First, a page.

It was the fee that broke the camel's proverbial back--Bank of America's $5 debit card fee caused a mass exodus of customers, heading mainly to a local credit union.
Credit Unions Online spoke with several credit unions about what they've been experiencing since the Bank of America announcement and nearly every credit union reported a marked increase in accounts.
Stull says, "One branch indicated that more than 50% of its new accounts were driven by B of A fees."
And it's not just Bank of America. Consumers may finally have had enough of big bank fees. "Some members have also mentioned Wells Fargo, which has also announced a debit card fee," Stull says. "This is a new trend, which we have not experienced in the past. During the bank bailouts the Huffington Post Move Your Money Campaign produced a lot of talk but little action. The fee appears to be the straw that broke the proverbial camel's back. This time we are seeing some action. It is hard to predict if it will continue, but for now it appears some bank customers are voting with their feet and moving to credit unions."
John Haggarty, AVP/Marketing at Provident Credit Union ($1.6 billion, Redwood City, CA) feels the same way. "We have received a lot of feedback from our members regarding the new debit cards fees announced by Bank of America and other national financial institutions."
He says that his credit union has also seen a significant increase in new accounts openings since the announcement on Friday with a large percentage of that increase coming through the credit union's online channel.
Call Federal Credit Union's ($350 million, Richmond, VA) online channel is also seeing a lot of activity in response to member inquiries about fees. Amalia H. Melis Marketing & Business Development Manager says that her credit union is getting several inquiries through the website. "We have an online question and answer system where if the member doesn't find the answer online he or she can submit questions online. In the past few days we've seen an increase in questions about whether we charge a fee for our debit card...which we do not."
In addition to sparking general interest, the Bank of America fee has also created new opportunities for credit union products and services.
For example, Melis says that Call is promoting its free checking account. "We anticipated this might happen with Bank of America so marketing was ready with a switch campaign. We're doing a big push right now with online web banners, newspaper advertising and promotion on Facebook and Twitter. In fact, we've seen four posts on Facebook from people who said they switched."
While Call promotes free checking, Arizona State and Provident both take more of a wait and see strategic approach.
Stull says, "We are monitoring the new accounts very closely and using on-boarding to try and increase the number of services per member. We do not want big banks flooding us with their unprofitable accounts."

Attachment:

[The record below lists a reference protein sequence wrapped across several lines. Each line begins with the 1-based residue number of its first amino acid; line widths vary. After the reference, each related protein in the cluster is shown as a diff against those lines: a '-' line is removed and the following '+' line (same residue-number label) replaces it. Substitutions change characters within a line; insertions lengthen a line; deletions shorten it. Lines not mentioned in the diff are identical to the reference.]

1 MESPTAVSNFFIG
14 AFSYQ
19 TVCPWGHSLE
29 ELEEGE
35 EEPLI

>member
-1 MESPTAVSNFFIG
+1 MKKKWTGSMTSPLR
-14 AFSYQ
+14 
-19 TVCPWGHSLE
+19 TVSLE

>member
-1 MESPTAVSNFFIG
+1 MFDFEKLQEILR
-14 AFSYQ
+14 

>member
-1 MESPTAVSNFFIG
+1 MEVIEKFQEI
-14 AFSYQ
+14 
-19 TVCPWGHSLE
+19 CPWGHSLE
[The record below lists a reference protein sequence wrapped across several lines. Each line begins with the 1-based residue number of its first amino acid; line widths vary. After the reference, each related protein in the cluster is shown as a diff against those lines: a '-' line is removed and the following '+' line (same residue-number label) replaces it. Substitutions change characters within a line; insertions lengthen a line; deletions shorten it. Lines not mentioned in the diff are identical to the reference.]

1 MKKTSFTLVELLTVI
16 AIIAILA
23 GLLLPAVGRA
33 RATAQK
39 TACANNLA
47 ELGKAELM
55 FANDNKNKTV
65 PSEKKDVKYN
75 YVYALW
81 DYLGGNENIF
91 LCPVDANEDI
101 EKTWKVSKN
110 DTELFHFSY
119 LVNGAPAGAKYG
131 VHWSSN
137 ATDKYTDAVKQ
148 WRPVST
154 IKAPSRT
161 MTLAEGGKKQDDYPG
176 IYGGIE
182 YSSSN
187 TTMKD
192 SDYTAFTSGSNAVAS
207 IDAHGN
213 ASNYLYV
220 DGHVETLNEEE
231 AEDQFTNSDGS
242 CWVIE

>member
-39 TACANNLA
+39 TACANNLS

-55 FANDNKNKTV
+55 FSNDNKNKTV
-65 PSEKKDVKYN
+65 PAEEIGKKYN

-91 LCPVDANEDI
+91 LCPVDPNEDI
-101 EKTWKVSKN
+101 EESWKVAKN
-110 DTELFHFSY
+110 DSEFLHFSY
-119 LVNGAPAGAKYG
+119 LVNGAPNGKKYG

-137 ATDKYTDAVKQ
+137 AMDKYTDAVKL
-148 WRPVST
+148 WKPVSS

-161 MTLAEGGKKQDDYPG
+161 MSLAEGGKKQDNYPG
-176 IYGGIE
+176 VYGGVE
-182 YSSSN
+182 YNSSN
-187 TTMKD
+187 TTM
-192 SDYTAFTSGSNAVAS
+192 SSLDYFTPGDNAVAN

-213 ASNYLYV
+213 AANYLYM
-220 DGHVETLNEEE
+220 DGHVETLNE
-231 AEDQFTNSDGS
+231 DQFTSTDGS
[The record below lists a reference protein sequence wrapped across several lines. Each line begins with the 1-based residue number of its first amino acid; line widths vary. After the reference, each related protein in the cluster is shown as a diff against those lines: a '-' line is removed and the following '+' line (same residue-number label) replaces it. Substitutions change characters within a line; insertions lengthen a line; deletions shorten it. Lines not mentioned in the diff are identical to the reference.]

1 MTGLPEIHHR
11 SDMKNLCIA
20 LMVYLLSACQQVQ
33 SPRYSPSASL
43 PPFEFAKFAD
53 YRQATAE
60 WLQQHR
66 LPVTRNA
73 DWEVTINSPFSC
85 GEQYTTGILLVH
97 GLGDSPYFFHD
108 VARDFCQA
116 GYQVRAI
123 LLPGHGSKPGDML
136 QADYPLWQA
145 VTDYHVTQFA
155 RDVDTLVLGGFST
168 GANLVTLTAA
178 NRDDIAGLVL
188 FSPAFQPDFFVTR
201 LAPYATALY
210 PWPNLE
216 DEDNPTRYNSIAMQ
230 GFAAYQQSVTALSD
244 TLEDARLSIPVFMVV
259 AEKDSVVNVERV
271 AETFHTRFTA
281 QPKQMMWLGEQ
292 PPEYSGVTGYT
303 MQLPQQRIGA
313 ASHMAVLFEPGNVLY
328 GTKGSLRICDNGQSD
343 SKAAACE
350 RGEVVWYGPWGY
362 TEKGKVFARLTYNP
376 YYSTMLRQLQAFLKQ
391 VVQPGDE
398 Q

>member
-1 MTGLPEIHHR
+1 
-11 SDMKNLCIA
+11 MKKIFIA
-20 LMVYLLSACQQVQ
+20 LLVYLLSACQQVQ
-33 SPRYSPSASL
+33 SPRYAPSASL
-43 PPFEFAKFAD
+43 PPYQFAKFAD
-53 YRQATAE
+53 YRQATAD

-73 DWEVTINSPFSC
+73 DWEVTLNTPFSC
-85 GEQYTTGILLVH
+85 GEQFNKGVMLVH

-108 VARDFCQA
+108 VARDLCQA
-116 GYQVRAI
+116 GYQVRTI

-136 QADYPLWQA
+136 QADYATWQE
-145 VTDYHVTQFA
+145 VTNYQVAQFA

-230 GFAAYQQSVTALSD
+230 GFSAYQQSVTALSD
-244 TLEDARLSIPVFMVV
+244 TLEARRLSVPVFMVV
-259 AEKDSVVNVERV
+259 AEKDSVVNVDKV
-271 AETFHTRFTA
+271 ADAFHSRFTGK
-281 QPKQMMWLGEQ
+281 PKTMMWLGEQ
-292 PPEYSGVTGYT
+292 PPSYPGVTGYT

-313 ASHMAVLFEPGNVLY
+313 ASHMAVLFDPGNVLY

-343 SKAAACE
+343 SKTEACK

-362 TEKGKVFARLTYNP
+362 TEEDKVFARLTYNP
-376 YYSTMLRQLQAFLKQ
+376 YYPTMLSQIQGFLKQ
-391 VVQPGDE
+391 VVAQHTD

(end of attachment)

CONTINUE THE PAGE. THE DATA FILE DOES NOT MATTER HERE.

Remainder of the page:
He adds, "Our strategy for leveraging the consumer reaction to the big bank fees is to clearly communicate our value proposition. We have great rates, low fees and we are proud supporters of local communities and the local economy. We are the sustainable alternative to banking."
Like Stull, Haggarty says that communicating credit union advantages, such as a fee free debit card, may provide new opportunities. "A free debit card had become an expectation for all new accounts," he says. "We can now use our free debit card as a competitive advantage and highlight that fact in advertising to new and existing members."
Most credit unions are opposed to ever adding a debit card fee. In fact Stull likens debit card usage to old-fashioned check writing. "We have no plans to add a fee to our debit card," he says. "Using a debit card is no different that writing a check. It provides convenient access to making payments from your account. Alternative payment methods are expected to grow and we anticipate competing with banks by offering these services, debit cards could be passed by other technology in the future, but today are a very popular choice for consumers."
Melis says that Call won't be adding a fee either and hopes that continued communication with members will help them make an informed decision. "We're working closely with staff members to let them know what's going on and to remind them to communicate the fact that we don't charge a debit card fee and have no plans to do so either."
Haggarty agrees and says, "Provident does not have any plans to add a fee to our debit cards."
Related Article: Credit Unions Just Say "No" To Debit Card FeesBy Gina Ragusa